A. Yes. And we tried to mix it a little bit -- some cities obviously we don't have so many compositions or the recordings failed, so we couldn't use those. But the Man-Machine sounds different in different cities. We come from the late '60s club and art scene culture and university circuits; we played long parties at first. We still have that.

    Q. Were you pleased with reception of your last studio album, 2003's "Tour de France Soundtracks"?

    A. Yes. Being No. 1 in Germany was such a surprise. People were like, "Now you have the yellow jersey [from the Tour de France]!" Yes, but now we have to defend it and ride faster! So we go on. The aim is to create interesting music and art form, so what can I say?

    Q. Are you working on new material now?

    A. Yes. Now we have other ideas and concepts. Now that we have done the tour and live album and live DVD and the catalog is finished and re-mastered with the original covers for the first time, we can move on after this tour is over. We don't have a work formula; sometimes it comes from cycling, sometimes it comes from touring -- like on the Autobahn at night -- sometimes it comes from thoughts, sometimes it comes out of pure accident. There are so many ways of finding ideas.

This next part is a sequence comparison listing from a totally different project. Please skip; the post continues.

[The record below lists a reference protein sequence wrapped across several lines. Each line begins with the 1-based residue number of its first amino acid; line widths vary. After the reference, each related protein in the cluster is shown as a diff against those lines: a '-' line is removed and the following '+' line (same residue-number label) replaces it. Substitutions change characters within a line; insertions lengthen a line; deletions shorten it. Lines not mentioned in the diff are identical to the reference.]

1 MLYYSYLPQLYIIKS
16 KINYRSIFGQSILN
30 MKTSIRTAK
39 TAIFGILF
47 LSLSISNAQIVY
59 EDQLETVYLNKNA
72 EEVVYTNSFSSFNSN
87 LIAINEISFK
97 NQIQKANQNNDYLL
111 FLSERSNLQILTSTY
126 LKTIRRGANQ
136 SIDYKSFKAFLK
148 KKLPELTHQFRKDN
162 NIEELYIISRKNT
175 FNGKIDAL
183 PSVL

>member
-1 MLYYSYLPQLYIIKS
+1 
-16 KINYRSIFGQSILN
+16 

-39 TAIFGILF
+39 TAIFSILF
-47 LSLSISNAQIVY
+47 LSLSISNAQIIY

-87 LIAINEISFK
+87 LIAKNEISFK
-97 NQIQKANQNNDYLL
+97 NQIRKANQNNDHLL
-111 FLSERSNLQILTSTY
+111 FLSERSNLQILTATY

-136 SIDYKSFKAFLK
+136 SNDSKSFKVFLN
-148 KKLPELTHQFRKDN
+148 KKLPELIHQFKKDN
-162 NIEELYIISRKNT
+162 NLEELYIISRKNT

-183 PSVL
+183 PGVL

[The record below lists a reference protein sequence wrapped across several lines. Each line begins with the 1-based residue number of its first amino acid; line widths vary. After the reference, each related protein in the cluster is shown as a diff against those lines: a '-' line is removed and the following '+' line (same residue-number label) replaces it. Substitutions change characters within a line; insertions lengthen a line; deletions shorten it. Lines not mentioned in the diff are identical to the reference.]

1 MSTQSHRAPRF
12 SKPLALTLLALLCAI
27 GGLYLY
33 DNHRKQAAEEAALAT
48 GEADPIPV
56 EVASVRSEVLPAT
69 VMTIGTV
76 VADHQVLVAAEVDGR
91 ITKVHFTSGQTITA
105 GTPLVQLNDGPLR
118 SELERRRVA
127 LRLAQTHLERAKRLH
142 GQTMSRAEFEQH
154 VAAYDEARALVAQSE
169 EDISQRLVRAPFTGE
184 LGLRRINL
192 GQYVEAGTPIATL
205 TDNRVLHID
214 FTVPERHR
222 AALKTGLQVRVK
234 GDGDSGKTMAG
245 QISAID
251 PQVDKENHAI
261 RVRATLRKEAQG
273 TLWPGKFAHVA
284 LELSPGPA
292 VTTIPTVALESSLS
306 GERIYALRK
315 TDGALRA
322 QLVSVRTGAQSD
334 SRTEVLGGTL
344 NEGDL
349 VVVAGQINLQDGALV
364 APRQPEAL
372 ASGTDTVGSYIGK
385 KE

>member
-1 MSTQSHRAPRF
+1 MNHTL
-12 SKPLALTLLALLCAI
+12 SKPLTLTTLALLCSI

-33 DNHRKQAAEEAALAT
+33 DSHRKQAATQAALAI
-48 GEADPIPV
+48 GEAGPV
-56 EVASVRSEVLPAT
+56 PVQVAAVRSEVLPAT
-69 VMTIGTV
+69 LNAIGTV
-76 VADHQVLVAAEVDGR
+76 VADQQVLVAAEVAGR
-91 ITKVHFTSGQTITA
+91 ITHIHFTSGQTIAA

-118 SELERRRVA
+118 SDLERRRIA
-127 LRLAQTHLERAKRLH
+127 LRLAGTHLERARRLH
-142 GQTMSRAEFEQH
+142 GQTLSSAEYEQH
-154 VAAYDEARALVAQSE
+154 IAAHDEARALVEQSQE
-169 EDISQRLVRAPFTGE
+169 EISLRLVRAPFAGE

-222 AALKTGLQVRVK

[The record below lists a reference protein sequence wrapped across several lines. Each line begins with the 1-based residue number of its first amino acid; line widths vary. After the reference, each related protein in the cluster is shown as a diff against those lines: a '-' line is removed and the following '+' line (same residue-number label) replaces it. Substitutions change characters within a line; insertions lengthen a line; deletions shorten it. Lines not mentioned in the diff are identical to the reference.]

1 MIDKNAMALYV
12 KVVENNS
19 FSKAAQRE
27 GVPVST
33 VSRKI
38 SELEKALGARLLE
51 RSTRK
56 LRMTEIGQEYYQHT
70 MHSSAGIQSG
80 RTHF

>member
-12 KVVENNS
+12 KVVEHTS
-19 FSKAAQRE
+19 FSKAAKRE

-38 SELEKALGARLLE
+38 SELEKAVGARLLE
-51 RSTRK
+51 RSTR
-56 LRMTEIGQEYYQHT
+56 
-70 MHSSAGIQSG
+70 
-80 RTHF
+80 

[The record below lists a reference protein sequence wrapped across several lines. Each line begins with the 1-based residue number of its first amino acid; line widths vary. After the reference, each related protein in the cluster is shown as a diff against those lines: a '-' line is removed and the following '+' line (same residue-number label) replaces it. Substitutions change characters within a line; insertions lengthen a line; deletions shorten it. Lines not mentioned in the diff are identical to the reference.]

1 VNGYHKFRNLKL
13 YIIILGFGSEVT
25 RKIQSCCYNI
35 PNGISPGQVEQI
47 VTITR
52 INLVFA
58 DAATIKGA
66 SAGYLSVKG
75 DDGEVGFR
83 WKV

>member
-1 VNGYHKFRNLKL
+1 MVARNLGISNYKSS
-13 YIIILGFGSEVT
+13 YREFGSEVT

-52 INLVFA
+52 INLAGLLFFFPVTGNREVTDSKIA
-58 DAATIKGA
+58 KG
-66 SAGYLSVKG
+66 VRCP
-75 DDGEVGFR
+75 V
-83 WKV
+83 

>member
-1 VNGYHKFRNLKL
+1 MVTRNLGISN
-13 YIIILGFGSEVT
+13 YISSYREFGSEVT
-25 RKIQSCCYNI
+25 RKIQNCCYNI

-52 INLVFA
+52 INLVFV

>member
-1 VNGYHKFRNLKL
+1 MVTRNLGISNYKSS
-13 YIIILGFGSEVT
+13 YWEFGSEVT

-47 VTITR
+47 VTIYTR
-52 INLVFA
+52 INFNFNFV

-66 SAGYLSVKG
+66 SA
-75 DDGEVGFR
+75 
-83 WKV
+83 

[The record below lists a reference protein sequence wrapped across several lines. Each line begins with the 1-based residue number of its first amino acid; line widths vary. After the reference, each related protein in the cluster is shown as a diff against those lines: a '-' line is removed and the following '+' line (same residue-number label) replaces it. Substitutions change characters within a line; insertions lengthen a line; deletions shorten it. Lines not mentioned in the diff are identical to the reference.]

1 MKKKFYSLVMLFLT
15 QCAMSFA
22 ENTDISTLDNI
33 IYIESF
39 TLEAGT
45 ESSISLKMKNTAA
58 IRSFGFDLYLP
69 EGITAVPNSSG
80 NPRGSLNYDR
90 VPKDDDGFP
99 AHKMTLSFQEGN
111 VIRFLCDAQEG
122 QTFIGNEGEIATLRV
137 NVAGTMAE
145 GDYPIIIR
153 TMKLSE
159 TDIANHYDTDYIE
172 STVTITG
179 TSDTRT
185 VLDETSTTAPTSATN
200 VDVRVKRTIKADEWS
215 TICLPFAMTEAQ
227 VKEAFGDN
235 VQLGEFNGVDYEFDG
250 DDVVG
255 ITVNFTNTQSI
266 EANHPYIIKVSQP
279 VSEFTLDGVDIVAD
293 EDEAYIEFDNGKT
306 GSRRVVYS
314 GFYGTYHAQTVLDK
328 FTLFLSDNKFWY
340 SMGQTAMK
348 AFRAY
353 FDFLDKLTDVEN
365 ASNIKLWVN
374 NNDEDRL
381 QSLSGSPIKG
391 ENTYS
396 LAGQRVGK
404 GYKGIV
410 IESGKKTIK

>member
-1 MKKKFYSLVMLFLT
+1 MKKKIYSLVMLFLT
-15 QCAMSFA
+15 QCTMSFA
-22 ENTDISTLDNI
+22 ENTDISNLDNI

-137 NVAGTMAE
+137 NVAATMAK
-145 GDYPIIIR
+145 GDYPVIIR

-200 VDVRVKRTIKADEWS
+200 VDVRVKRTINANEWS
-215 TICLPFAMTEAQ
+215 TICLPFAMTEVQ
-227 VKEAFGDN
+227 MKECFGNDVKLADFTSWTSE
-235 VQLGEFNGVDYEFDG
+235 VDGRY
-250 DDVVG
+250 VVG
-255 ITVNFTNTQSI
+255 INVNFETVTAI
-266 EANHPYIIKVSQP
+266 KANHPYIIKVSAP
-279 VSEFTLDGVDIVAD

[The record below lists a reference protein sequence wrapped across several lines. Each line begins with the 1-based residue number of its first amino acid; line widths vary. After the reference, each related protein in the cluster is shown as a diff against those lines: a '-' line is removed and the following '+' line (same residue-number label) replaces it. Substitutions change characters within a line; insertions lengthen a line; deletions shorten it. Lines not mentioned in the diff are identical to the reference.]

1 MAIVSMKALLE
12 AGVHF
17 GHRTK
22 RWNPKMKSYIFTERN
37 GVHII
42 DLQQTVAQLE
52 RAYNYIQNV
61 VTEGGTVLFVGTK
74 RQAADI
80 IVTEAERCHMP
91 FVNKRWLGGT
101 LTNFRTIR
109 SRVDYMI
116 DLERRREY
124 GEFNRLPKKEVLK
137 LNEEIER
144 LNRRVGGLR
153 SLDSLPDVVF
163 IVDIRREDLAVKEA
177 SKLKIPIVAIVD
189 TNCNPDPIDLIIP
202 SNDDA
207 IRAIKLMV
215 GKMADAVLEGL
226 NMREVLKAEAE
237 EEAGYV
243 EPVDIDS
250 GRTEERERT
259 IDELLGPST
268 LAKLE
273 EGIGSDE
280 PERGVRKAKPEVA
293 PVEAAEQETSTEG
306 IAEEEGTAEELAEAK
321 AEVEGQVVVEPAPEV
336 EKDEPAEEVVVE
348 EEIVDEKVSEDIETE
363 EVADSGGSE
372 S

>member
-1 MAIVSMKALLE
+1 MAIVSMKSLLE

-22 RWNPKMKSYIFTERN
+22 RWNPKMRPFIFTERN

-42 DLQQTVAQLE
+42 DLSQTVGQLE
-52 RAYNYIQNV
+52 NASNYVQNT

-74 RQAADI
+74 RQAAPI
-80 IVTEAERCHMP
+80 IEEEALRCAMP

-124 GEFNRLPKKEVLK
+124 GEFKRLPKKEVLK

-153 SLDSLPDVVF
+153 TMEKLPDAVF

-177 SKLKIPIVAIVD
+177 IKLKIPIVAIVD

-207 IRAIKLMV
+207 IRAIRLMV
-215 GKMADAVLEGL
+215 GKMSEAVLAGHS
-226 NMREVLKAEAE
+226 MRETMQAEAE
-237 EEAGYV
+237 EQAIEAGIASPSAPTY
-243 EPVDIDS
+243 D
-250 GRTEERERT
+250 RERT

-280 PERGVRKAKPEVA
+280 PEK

Q. Fans tend to think of the "classic" Kraftwerk lineup as you, Florian and percussionists Wolfgang Flur and Karl Bartos. But the current group has actually been together much longer.

    A. The difference is just in photos. We've been working with Henning Schmitz and Fritz Hilpert now for nearly 20 years. Everyone has their special division or sound favorites: Like I said, Florian is more into speech and voices, I do a little more writing and words, but everyone makes their contribution. And we are like test pilots for new technology; they are always giving us programs to test. There is always so much to do, so we continue to have all these interactions with each other and with the machines.


    Speaking of pioneering forces on the synthesizer and in electronic/art-rock, despite a number of photo-heavy fans' books, England's Roxy Music has never been the subject of the biography it has long deserved. Now, David Buckley, the author of earlier enlightening tomes on David Bowie and R.E.M., finally has delivered that book, The Thrill of It All: The Story of Bryan Ferry & Roxy Music (Chicago Review Press, $17.95).

    In addition to offering deft analysis of classic Roxy Music albums, Buckley charts the history of the group from its early glam-rock days, through its progressive-rock period, into its disco and easy-listening dotage. Along the way, he draws on his own interviews and an impressive amount of research to paint vivid portraits of the key players, including guitarist Phil Manzanera, saxophonist Ian Mackay and synthesizer guru Brian Eno -- fascinating eccentrics one and all -- as well as vocalist Ferry (below), the man who, in the words of Q magazine's Paul Du Noyer, "rescued an entire nation from the necessity of dressing like Joe Cocker."

    The Thrill of It All doesn't suffer from the fact that most of the Ferry quotes come from other published interviews. In fact, it benefits from maintaining a slight distance from the man at the heart of the story, since Ferry was, and remains, one of rock's biggest enigmas.